Prepared Remarks on HB 270
Christopher Bruce - Political Director, ACLU of Georgia
Special Committee on Election Integrity
February 4, 2021, 11:30 a.m.
Good afternoon Chairman Fleming and Members of the Special Committee. My name is Chris Bruce and I am the Political Director for the ACLU of Georgia. The ACLU of Georgia is an organization dedicated to protecting the civil liberties of all Georgians and the right to vote is one of the most sacred civil liberties we have.
HB 270 would significantly limit absentee-by-mail voting throughout the State of Georgia by creating a ban on the issuance and mailing of absentee ballots within the 10 days prior to an election. We urge this committee to not pass this bill as currently drafted.
Under this bill, it seems that absentee ballot applications would have to be received, at the latest, 11 days, or by the second to last Friday, before Election Day. But rather than creating a new deadline for applications to be received, this bill restricts the issuance of absentee ballots. The current proposal lacks clarity on a major question: What happens to unfulfilled absentee ballot requests that were received, properly, just before the ballot issuance deadline?
This proposal fails to include any type of grace period in which elections offices could legally issue and mail the remaining ballots for applications that are received before the deadline.
We recognize that the current absentee-by-mail application system can strain election offices and create challenges for voters who apply for their ballots last-minute. An absentee ballot application received the Friday before an election has little chance of being properly issued and mailed prior to Election Day. A bill aimed at this underlying issue could move the absentee application deadline back a few days, without affecting the ability of elections offices to issue a ballot in response to a properly executed application received by the deadline. However, moving the application deadline back at least a whole week, through the mechanism of banning the issuance of ballots within ten days of Election Day, is excessive and may create an unintended burden on election offices and voters.
According to the National Conference of State Legislatures, fewer than ten states in our country force their voters to adhere to such an early deadline for absentee applications. Georgia would be following the minority of states and could potentially disenfranchise tens of thousands of voters if this bill is adopted.
Voters who can credibly expect to receive an absentee ballot that is mailed within the ten day period prior to Election Day, such as voters whose ballots are mailed to another location within the county, should not be disallowed from having their absentee application request fulfilled within that period. Furthermore, voters who find themselves in an emergency situation that would necessitate absentee voting, such as last minute hospitalization or travel, should be allowed to request an absentee ballot in the days nearing the election.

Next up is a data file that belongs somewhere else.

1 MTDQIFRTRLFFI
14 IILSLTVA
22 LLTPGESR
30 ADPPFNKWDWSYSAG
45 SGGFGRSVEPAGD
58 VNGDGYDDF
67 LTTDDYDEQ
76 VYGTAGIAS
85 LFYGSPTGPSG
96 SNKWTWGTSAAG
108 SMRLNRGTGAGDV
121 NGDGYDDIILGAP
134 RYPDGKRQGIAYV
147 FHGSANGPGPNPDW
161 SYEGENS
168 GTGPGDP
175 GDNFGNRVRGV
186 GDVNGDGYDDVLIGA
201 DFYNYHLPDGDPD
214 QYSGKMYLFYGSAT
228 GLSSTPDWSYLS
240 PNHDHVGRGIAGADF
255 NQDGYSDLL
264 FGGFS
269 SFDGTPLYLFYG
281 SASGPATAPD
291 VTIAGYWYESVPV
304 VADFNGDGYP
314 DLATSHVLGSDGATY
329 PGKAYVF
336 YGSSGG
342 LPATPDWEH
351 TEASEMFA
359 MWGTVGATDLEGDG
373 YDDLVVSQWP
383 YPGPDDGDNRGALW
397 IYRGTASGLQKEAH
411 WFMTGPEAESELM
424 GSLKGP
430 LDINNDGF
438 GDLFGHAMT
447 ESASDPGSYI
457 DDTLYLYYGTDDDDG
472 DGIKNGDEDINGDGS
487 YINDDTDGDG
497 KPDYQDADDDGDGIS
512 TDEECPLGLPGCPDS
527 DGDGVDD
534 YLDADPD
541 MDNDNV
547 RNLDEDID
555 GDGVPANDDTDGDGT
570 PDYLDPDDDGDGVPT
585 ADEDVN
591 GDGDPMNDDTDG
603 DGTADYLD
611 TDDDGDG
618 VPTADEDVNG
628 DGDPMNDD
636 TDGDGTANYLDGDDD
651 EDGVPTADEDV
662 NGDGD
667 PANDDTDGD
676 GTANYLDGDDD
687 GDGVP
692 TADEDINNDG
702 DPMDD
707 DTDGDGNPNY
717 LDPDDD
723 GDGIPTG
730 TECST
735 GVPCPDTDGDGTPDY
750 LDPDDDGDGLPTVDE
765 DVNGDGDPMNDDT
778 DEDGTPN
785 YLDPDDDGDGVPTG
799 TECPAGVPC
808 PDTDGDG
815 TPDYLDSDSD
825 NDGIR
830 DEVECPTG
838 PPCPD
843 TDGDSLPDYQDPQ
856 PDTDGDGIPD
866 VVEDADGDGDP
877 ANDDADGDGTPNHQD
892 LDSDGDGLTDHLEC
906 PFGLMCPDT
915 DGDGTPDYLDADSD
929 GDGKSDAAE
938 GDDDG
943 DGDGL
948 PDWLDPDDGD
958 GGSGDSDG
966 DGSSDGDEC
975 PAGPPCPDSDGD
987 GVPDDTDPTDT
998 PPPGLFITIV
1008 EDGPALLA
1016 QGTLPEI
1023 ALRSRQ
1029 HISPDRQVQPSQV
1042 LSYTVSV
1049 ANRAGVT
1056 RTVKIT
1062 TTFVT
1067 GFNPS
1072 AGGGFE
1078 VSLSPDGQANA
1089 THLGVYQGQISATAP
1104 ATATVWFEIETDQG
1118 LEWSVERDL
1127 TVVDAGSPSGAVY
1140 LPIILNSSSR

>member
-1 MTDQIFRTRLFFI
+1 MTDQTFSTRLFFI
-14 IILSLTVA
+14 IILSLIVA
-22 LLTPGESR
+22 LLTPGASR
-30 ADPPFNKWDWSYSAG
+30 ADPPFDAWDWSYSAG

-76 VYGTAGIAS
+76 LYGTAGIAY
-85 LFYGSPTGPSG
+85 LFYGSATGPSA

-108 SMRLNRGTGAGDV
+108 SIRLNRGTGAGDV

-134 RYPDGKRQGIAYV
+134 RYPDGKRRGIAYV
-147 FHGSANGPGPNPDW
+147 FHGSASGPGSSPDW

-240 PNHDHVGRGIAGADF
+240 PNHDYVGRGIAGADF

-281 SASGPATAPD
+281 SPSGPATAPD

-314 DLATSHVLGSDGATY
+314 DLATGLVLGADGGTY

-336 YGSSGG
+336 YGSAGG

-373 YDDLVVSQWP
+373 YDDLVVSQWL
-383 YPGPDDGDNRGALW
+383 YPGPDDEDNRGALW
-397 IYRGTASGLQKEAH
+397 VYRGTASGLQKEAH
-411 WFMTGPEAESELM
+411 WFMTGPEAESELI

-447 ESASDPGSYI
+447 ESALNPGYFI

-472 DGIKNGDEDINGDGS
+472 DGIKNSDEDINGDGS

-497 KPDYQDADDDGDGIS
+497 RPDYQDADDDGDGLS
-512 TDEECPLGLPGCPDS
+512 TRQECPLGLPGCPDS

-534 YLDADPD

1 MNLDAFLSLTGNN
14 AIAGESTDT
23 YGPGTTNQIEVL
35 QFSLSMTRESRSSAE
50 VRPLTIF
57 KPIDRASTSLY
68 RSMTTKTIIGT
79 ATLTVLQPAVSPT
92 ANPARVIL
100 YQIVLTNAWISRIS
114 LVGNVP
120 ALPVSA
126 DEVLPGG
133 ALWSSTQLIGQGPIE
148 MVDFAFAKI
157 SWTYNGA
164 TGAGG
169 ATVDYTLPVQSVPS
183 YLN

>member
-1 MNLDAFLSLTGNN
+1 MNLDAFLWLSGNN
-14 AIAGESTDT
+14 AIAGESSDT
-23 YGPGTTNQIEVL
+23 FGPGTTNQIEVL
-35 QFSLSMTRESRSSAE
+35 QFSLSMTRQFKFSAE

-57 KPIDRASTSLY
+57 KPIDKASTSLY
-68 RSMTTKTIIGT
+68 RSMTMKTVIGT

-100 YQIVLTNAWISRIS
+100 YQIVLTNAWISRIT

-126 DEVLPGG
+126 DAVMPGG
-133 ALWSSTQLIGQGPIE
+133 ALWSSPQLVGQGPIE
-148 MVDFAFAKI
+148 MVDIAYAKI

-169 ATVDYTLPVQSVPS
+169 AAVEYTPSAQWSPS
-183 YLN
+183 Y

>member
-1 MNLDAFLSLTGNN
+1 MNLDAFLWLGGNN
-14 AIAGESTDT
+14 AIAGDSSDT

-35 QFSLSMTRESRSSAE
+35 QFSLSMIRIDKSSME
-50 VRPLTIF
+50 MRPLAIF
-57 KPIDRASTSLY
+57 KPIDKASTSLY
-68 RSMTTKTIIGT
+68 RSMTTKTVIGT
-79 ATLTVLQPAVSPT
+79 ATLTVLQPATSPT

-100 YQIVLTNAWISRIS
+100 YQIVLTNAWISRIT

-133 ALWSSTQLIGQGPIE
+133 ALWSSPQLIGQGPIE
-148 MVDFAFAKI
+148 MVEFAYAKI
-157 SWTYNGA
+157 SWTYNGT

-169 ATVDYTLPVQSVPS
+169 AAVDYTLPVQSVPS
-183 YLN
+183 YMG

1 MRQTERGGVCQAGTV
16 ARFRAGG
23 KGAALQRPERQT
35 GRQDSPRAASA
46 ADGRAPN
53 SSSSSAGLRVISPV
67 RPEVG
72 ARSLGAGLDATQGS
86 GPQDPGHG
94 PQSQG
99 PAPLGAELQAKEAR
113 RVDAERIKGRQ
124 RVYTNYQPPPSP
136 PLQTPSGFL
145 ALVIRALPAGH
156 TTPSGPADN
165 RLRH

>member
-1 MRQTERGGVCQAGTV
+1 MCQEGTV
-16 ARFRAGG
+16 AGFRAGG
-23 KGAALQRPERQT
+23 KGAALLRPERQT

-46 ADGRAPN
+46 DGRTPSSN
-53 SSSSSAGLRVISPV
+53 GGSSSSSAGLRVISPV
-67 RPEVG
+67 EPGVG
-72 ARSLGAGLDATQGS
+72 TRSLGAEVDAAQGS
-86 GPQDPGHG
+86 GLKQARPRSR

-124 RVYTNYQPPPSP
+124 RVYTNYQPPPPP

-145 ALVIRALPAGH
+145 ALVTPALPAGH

In the ten days before the general election in November and the runoff election in January, 34,313 Georgians not only requested absentee ballots, but voted them successfully and made their voices heard. Chairman Fleming, you may be interested to know that hundreds of voters in (423) McDuffie and Columbia were included in the democratic process of electing representatives like you because they were issued ballots within this critical 10-day period.
During this same period in Houston County, over one thousand voters (1,031) were issued absentee ballots AND successfully returned them during the general and runoff elections. In Muscogee County over one thousand voters (1,004) were issued absentee ballots and cast their ballots during this time. In Baldwin County, hundreds of (290) voters during this period were issued absentee ballots and returned them successfully.
In summary, this bill has the potential to disenfranchise a significant number of voters due to its lack of administrative clarity and overreaching timeline adjustments. We urge this committee to reject the bill as drafted. As always, we are happy to share this data so we can help draft the best policy for Georgians to vote.